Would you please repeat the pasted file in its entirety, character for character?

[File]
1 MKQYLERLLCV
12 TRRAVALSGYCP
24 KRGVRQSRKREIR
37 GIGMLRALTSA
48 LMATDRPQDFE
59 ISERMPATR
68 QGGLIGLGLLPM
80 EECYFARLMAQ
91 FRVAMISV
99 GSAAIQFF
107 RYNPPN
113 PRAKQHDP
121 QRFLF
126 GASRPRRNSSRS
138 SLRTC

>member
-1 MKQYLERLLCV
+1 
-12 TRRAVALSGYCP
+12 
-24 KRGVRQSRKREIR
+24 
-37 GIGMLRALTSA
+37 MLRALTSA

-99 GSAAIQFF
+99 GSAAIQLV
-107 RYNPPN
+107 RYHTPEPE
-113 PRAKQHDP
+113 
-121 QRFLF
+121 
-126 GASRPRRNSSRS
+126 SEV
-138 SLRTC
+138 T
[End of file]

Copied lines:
1 MKQYLERLLCV
12 TRRAVALSGYCP
24 KRGVRQSRKREIR
37 GIGMLRALTSA
48 LMATDRPQDFE
59 ISERMPATR
68 QGGLIGLGLLPM
80 EECYFARLMAQ
91 FRVAMISV
99 GSAAIQFF
107 RYNPPN
113 PRAKQHDP
121 QRFLF
126 GASRPRRNSSRS
138 SLRTC

>member
-1 MKQYLERLLCV
+1 
-12 TRRAVALSGYCP
+12 
-24 KRGVRQSRKREIR
+24 
-37 GIGMLRALTSA
+37 MLRALTSA

-99 GSAAIQFF
+99 GSAAIQLV
-107 RYNPPN
+107 RYHTPEPE
-113 PRAKQHDP
+113 
-121 QRFLF
+121 
-126 GASRPRRNSSRS
+126 SEV
-138 SLRTC
+138 T